Interfacial properties of the ionic liquid [bmim][triflate] over a wide range of temperatures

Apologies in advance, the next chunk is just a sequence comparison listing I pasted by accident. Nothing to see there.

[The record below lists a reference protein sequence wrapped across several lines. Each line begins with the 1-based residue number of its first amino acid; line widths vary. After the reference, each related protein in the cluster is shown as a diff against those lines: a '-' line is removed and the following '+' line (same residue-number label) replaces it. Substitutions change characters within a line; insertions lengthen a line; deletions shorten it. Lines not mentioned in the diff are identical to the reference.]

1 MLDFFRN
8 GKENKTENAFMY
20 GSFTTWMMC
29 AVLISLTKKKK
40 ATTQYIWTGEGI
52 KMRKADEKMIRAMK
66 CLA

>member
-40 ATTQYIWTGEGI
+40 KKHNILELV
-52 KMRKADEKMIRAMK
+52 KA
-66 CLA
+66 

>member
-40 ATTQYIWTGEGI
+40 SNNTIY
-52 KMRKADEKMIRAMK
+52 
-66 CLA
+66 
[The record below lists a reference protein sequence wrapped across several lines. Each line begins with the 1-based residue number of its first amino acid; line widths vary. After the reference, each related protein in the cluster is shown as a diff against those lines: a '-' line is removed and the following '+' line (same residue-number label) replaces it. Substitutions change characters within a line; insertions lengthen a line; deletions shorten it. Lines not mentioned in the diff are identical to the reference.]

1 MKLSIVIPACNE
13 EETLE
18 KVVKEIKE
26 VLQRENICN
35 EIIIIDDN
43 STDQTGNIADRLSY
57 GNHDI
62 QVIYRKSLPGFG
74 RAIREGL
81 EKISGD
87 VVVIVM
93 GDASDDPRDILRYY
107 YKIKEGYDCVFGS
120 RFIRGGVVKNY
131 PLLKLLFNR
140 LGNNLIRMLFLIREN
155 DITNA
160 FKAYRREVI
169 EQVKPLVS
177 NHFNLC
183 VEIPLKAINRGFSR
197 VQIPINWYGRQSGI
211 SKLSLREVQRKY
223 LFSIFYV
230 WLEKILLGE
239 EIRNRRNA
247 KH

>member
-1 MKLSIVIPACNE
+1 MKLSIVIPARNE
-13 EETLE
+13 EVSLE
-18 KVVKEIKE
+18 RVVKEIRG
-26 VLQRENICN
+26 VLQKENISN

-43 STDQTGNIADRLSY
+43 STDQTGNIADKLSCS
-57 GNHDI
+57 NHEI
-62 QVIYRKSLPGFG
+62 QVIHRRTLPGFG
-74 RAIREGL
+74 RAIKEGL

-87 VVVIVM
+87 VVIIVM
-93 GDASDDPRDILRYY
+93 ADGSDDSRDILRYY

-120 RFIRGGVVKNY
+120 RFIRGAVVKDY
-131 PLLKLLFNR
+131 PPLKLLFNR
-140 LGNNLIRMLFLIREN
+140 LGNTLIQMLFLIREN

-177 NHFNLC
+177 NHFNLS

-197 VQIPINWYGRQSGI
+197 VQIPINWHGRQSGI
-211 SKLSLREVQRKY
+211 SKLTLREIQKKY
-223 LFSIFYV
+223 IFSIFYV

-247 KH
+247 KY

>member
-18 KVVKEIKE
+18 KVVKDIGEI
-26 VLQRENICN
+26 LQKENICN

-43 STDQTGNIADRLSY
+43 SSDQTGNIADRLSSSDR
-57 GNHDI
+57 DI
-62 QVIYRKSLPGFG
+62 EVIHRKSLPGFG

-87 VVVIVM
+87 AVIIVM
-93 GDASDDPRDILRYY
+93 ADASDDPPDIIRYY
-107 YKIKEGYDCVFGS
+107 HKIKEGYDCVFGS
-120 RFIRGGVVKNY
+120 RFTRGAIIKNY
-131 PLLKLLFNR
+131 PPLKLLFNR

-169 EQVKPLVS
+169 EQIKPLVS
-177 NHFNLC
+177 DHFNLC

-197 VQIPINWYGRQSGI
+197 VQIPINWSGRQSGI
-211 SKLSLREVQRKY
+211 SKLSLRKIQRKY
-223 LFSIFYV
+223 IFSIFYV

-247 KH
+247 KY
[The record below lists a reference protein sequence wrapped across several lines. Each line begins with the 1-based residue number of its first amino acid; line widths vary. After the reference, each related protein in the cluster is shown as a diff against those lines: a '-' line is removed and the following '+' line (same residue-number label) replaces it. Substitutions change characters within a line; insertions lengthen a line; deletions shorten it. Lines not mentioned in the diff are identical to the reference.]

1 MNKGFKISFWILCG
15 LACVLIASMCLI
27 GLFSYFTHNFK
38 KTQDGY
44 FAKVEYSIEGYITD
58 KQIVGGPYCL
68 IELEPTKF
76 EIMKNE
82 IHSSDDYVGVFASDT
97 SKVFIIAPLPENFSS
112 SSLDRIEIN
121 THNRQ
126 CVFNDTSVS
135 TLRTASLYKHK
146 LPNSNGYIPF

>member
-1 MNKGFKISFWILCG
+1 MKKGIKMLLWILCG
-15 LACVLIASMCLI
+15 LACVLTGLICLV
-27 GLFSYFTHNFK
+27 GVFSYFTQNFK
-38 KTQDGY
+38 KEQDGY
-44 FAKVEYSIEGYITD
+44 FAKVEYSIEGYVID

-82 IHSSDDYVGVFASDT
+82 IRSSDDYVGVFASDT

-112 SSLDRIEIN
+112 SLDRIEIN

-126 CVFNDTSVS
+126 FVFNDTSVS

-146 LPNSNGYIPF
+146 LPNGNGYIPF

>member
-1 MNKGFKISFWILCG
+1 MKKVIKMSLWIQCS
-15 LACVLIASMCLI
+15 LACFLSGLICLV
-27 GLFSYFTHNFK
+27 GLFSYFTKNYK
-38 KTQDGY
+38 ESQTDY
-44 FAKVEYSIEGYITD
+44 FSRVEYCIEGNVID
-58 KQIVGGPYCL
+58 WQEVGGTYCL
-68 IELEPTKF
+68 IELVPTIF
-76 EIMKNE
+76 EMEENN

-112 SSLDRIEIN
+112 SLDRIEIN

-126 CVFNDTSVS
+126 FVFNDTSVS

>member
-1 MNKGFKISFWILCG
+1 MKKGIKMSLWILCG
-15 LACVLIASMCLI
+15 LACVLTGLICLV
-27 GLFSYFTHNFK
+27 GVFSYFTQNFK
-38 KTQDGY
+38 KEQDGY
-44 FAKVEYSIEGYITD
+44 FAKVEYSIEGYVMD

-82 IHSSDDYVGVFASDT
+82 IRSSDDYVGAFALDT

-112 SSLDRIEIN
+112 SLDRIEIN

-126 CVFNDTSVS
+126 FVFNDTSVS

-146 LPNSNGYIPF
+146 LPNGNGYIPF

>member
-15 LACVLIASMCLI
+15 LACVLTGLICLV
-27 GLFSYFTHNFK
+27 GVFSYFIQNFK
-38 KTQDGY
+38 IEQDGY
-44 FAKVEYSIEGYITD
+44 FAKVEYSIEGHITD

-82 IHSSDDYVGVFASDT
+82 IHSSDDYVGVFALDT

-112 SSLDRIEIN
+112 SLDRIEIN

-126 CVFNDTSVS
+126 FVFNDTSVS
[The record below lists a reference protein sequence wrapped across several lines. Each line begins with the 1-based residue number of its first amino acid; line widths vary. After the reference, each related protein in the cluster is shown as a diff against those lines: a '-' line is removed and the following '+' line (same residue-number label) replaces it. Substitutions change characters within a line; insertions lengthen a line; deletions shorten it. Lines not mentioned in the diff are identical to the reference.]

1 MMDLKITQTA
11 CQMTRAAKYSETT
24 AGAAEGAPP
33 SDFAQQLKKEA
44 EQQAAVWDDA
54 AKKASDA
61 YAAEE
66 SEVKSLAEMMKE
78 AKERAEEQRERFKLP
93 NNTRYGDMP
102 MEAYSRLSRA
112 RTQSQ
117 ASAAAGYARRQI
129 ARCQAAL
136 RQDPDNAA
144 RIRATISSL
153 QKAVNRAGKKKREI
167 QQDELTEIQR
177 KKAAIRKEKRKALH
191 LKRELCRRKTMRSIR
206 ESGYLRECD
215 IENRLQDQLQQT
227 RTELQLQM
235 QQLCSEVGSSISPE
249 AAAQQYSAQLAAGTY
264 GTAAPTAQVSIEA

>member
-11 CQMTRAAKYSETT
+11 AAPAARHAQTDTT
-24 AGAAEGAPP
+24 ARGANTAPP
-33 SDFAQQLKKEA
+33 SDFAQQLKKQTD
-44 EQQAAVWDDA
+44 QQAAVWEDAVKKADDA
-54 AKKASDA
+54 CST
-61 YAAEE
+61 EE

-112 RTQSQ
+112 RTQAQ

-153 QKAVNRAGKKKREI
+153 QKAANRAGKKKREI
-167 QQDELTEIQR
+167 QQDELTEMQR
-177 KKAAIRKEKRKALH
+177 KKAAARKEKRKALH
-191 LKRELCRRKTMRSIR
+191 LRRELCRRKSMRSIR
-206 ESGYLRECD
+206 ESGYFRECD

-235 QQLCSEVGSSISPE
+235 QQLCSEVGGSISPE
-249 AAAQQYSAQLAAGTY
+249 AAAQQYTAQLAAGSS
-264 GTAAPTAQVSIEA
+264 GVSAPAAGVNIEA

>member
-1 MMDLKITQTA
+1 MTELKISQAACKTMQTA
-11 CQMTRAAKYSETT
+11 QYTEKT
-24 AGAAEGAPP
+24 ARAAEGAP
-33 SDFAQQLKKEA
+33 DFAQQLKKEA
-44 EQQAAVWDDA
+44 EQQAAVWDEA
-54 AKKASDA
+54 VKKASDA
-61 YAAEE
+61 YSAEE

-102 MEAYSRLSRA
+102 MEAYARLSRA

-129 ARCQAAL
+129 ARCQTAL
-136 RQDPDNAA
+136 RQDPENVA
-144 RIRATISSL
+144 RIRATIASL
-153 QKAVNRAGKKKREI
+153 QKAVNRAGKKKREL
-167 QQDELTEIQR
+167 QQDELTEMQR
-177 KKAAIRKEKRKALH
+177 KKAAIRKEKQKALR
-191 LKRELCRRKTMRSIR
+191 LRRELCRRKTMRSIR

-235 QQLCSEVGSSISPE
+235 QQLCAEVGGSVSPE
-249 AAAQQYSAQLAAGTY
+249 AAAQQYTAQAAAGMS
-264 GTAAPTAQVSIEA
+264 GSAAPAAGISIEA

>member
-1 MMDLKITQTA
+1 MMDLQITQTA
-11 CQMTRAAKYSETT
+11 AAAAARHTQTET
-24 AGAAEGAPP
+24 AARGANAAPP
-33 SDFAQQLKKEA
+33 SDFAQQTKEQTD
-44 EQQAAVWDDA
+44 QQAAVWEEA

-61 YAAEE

We carried out molecular dynamics simulations of the liquid/vacuum equilibrium of the ionic liquid [bmim][triflate] in a wide range of temperatures (323.15 to 573.15 K). The results showed liquid phases with high densities even at temperatures close to the decomposition temperature of the liquid. The density and surface tension behaviors are linear across this wide range of temperatures, which is an extension of the behaviors of these systems at low temperatures, where these properties have been experimentally measured. The interfacial region shows peaks of adsorption of the ions; they are ordered, with the alkyl chains of the [bmim] cations pointing out of the liquid, and the tailing angle of the chains becomes 90° at higher temperatures. The alkyl chains are part of the outermost interfacial region, where intra- and intermolecular tangential forces are in equilibrium; thus, they do not contribute to the total surface tension. Unlike simpler organic liquids, the surface tension is composed of positive normal contributions of intermolecular interactions; these are almost in equilibrium with the negative normal contributions of intramolecular interactions, which are mainly vibrations of the distance and the angle of valence. The pressure profiles show that the molecules are in ‘crushed’ conformations internally in the bulk liquid and even more so in the normal direction at the interface. The total pressure profiles show values with physical meaning, where the tangential peaks show higher values than normal pressures and give rise to the surface tension. Short cutoff radii for the calculation of intermolecular forces (less than 16.5 Å) produce a system that is not mechanically stable in the region of the bulk liquid (confirmed by radial distribution function calculations); this produces a difference between the normal pressure and the average of the tangential pressures, which affects the calculation of the surface tension due to overestimation by up to 20% when using the global expression, which is extensively used for the calculation of surface tension. The use of a sufficiently long cutoff radius avoids these mechanical balance problems.
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